Last weekend Louisville, Kentucky hosted the eleventh annual Forecastle Festival on the banks of the Ohio River. Over 75,000 fans, four stages, 65 musical acts and one festival evacuation made for an exciting weekend. With live music comes the element of surprise and it was plentiful this year. Unfortunate cancellations were made by acts Animal Collective, Dan Deacon, and Sharon Jones and the Dap-Kings due to illness and the threat of powerful thunderstorms shifted the schedules during two day of the event.
MerleFest, offering the feel of both music festival and family reunion, drew nearly 76,000 fans to North Wilkesboro, North Carolina during April 25-28, 2013. Beginning in 1988 as a tribute to the life of Merle Watson, this year’s event also served as a celebration of the lives of Merle’s parents, “Doc” and Rosa Lee, who passed away in 2012.
An unlikely collaboration between two roots music legends needed a proper introduction. Multi-instrumentalist, bandleader, and vocalist Sam Bush is second only to John Hartford the most influential player in creating the style of newgrass music. A progressive take on bluegrass that fused elements of rock, psychedelia, and reggae was developed in the late 1960s and became incredibly influential on generations of successors to come.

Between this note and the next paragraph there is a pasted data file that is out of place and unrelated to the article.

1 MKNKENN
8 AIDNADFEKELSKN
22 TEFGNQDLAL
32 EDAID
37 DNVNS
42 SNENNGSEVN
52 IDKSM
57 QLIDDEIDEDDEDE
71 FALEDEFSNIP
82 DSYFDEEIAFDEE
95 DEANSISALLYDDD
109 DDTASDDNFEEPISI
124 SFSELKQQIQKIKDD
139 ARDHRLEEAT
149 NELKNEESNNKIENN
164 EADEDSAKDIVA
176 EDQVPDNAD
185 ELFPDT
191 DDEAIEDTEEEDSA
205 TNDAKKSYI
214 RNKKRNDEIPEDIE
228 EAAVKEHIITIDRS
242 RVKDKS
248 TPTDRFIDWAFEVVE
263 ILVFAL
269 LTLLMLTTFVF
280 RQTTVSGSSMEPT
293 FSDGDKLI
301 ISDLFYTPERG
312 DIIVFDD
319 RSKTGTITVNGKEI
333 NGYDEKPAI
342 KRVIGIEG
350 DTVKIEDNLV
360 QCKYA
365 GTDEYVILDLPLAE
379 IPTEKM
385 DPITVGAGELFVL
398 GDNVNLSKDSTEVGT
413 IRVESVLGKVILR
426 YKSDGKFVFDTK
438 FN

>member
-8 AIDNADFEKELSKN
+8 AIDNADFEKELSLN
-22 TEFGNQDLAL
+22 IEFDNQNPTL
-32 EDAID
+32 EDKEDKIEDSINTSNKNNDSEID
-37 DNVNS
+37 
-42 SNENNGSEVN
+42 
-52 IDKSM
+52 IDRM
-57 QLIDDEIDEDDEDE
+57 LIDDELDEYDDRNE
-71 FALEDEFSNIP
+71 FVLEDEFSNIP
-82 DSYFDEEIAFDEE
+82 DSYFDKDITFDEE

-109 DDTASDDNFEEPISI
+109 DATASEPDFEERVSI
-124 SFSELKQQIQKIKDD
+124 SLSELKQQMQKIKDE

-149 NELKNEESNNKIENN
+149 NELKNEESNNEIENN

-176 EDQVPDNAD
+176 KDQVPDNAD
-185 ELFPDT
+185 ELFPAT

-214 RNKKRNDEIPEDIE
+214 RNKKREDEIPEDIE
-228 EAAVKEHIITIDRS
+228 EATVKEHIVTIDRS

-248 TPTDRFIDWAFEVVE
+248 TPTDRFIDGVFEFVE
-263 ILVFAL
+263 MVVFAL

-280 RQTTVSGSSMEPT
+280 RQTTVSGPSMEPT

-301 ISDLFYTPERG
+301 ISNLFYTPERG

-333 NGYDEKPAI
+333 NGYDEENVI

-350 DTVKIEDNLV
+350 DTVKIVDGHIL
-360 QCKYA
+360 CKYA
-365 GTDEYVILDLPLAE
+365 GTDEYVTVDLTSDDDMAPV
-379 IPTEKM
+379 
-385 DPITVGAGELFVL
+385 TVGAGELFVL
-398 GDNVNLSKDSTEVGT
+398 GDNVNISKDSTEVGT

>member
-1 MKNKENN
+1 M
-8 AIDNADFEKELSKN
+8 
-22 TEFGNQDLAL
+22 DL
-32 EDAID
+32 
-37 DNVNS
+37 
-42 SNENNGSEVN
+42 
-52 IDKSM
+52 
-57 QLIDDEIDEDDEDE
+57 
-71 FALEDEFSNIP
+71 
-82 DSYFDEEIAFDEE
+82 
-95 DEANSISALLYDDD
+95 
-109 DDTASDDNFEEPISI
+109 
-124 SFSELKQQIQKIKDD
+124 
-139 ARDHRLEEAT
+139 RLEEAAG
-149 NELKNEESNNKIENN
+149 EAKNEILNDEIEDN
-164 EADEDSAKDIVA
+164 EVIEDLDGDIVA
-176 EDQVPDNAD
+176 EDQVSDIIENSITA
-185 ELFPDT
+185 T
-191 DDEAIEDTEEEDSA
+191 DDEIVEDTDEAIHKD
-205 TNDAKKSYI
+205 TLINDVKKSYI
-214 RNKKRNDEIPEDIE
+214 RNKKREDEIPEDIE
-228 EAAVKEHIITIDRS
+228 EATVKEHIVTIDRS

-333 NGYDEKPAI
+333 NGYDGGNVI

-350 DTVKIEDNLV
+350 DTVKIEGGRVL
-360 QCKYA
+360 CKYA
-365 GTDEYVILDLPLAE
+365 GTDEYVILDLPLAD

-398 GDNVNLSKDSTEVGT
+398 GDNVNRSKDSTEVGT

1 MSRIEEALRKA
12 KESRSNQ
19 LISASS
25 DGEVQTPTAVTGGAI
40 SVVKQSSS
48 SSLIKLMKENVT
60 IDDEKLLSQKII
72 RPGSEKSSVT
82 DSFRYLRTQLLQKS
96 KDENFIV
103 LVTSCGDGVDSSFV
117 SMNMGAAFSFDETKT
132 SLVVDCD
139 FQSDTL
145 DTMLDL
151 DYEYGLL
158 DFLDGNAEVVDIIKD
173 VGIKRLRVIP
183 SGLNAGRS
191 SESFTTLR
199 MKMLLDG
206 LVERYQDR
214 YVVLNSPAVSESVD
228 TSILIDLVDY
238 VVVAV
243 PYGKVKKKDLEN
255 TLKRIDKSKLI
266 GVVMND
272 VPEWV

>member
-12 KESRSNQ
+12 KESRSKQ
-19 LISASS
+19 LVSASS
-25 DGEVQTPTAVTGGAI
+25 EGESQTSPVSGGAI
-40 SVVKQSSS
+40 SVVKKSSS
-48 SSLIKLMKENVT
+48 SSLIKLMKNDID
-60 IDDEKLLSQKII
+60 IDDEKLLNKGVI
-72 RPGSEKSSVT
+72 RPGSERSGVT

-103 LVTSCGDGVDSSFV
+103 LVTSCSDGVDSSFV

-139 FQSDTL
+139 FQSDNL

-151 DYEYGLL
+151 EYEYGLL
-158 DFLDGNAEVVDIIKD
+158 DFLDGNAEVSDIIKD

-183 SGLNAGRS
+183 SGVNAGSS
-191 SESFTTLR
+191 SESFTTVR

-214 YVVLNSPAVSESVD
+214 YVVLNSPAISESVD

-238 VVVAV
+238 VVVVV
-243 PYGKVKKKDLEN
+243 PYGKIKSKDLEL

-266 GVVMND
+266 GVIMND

It’s that time of year again when winter seems too long, spring can’t get here soon enough, and cabin fever has us counting down the days in anticipation of the one and only, Bonnaroo. Ninety-six hours of pure merriment and wonder under the summer sun in the middle of Tennessee surrounded by thousands of new and familiar friends enjoying the tunes, art, culture, and atmosphere. Sounds good right? Even though the wind is howling and the snow (in March?!) is blowing, I anxiously await yet another fun-filled weeken
Two of bluegrass music’s most entertaining and well loved performers, Sam Bush and Del McCoury will be teaming up for a highly anticipated string of tour dates beginning in November. To quote Sam, “I first saw Del at the Roanoke Bluegrass Festival in 1966 and have been waiting for this opportunity to tour together ever since. We invite you to come join the fun as two old friends make music and swap stories onstage.”
Bluegrass has become more obscured than ever. Is there even such a thing as “pure” bluegrass? Some would argue that the music of Bill Monroe and his alumni are as accurate of a way to directly describe the genre. In truth, there is no such thing as “pure” bluegrass since it’s inherently a hybridized form. Sure there’s context and history, but bluegrass is actually an amalgamation of blues, folk, country, and spiritual music, none of which can be encompassed by one definitive style or form.
As Tim O’Brien and Friends kicked off the final set of RockyGrass 2012, I planted my feet a couple of yards behind the elevated stage. The canopy of treetops overhead, awash in color from the stage lights, absorbed a light drizzle. To my right, the deity of all double bassists, Edgar Meyer, calmly warmed up next to the main stage staircase.